Friends of Trouva: Stockport Fungi
From the rise in inner city foraging to cult documentary Fantastic Fungi, mushroom mania has officially hit the mainstream. One person looking to demystify the humble mushroom is Alex Williams, who founded Stockport Fungi, an urban mushroom farm, in 2022.
Run from the basement of Where the Light Gets In, Stockport’s most exciting sustainable restaurant, and supplying mushrooms to customers and chefs across the Greater Manchester area, Alex is hoping to make the farming of our fungus friends more accessible to everyone. Hosting workshops and classes, she shows people how growing mushrooms at home is not only a fun project for all ages, but shortens the journey from farm to plate, making meal time more sustainable.
Whether you want to set your green fingers a new challenge, or are curious to know more about how mushrooms can be farmed on a small scale, read on - we caught up with Alex to find out more about the wonderful world of mushrooms.
Hi Alex! Why mushrooms?
The more I learn about mushrooms and fungi the more fascinating they become; fungi are responsible for everything from the greening of the earth more than 450 million years ago to delicious wine and cheese, as fungi play a big role in fermentation. Scientists are making new discoveries all the time.
I feel there’s a real optimism in mushrooms and fungi: as a sustainable food source, in using mycelium (the root-like structure of fungi) as green building material and rediscovering mushrooms as medicine.
How did you turn your love of mushrooms into Stockport Fungi?
I started building Stockport Fungi in October last year. My interest in fungi, mushrooms and repurposing recycled materials has grown steadily over the past few years. I was growing a lot at home, especially over lockdown.
I got in contact with Stockport-based restaurant Where The Light Gets In, to ask how they acquired their vegetable growing space on top of Merseyway car park. The lovely general manager, James, suggested I come and look at their empty and unused basement space.
Even though it was a bit of a bombsite, I loved it! I spent the next 12 weeks building the farm mainly out of leftover wood, donated laundry bags, rubble sacks, insulation sheets from fresh food deliveries and sheep’s wool that was going to be burnt. It was nerve-racking and stressful but really exciting.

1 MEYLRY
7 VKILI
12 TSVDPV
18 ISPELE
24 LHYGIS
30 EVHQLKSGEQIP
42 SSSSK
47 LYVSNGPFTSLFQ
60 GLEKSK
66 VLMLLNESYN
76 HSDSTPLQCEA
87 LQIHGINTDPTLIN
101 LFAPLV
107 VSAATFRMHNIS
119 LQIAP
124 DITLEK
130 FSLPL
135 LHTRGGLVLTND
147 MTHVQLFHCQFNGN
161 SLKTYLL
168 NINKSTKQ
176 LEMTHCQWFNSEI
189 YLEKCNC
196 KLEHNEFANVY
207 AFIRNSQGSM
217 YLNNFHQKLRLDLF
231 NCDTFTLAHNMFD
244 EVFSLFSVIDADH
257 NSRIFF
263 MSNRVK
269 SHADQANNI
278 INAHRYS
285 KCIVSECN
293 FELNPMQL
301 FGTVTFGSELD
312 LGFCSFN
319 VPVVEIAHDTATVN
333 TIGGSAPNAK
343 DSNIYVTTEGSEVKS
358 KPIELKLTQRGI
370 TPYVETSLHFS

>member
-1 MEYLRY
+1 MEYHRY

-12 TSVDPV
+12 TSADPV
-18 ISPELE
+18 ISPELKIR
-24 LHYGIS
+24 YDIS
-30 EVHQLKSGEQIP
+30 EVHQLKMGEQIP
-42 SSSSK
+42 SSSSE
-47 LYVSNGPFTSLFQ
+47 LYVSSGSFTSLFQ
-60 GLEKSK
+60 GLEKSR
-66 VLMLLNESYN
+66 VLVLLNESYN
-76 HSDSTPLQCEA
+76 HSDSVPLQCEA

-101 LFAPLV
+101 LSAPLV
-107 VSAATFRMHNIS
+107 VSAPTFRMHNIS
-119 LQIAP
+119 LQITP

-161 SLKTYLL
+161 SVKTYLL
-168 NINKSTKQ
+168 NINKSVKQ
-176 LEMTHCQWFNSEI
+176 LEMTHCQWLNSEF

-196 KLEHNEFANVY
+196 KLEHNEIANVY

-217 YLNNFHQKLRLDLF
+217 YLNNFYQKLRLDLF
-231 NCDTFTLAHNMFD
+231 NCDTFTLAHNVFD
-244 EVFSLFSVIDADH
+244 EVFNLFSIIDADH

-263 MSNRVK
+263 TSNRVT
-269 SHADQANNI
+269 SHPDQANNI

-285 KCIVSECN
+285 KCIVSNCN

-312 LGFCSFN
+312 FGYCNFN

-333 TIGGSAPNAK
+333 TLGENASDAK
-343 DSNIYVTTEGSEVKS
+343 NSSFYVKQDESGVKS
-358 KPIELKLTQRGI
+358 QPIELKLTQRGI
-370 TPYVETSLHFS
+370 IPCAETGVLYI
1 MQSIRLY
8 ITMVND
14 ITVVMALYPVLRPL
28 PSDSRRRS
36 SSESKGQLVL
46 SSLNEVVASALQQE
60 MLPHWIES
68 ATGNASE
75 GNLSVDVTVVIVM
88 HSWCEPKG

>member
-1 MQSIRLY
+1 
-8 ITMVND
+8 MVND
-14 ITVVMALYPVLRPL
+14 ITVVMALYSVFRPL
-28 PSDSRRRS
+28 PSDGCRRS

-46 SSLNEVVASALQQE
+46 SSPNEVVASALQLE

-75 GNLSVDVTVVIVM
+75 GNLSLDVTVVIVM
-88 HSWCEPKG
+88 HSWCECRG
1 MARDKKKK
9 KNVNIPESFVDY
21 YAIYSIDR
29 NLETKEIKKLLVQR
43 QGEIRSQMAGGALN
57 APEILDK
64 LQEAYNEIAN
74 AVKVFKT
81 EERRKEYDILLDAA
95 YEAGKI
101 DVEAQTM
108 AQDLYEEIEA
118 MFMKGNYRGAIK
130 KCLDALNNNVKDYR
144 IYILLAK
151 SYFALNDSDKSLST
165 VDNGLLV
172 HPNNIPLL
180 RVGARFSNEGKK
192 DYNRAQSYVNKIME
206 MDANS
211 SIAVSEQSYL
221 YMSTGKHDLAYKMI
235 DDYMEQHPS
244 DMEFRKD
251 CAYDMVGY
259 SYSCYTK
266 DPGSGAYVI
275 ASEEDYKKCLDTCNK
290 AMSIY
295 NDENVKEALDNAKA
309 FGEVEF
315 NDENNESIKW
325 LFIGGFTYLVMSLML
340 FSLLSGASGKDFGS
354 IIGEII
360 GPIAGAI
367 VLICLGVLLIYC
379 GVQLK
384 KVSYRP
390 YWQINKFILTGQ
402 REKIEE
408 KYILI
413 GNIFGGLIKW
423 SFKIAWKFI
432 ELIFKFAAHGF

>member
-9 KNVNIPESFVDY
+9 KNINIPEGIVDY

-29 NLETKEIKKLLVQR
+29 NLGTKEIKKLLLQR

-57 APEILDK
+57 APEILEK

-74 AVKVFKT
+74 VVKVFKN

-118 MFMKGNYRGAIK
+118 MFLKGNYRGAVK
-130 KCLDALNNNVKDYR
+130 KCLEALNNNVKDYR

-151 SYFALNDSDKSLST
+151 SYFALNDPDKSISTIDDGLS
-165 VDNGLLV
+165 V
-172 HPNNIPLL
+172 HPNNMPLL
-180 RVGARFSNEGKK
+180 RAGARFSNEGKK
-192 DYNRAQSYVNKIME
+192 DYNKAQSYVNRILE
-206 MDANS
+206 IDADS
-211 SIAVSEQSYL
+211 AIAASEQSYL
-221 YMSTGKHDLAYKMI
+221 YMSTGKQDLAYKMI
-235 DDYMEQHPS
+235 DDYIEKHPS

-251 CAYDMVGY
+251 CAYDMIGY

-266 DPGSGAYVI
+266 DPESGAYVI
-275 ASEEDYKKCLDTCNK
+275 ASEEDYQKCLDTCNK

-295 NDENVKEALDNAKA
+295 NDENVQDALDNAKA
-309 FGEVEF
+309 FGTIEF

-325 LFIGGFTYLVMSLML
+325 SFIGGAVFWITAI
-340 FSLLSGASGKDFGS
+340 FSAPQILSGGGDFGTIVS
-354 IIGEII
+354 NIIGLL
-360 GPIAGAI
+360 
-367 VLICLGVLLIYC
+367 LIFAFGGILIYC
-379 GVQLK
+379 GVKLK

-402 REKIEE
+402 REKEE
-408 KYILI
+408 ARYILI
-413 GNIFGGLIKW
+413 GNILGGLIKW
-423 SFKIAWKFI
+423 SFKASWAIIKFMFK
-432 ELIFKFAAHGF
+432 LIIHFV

In February 2021, Stockport Fungi started selling to restaurants and people in the area.
What is your brand's key ethos?
To get people eating, growing and learning about fungi. To show that out of recycled and sustainable materials you can produce healthy food at home. To demystify mushrooms and encourage mycophilia!
We are currently hosting workshops teaching people just how easy it is to grow mushrooms at home. Together we are growing oyster mushrooms in straw, used coffee ground and old mayo buckets that takeaway shops often throw away. We want to show people how easily, quickly and affordably you can grow a healthy and delicious food source on your kitchen worktop, with materials that would otherwise have been binned.
Your favourite mushroom fact that our readers might not know?
That scientists have only discovered 5-10% of fungi species. I saw on the BBC’s Fungi: The New Frontier programme that they think it’ll take around 800 years to discover all the fungi, but so many strains are becoming extinct with the destruction of the climate and environment. We have so much to explore and learn!"
Where should we visit when doing 24 hours in Stockport?
What’s next for you?
We’re launching a bi-monthly mushroom subscription delivery service for people living in Stockport and the surrounding area.
We’ll be moving out of our space for expansion soon, making way for a community space where people can come and learn about fungi through workshops, guest speakers, mycology studio space and discussion groups.
We’re also starting to grow and focus on medicinal mushrooms which is a big passion of everyone involved.
You can follow Stockport Fungi on Instagram here.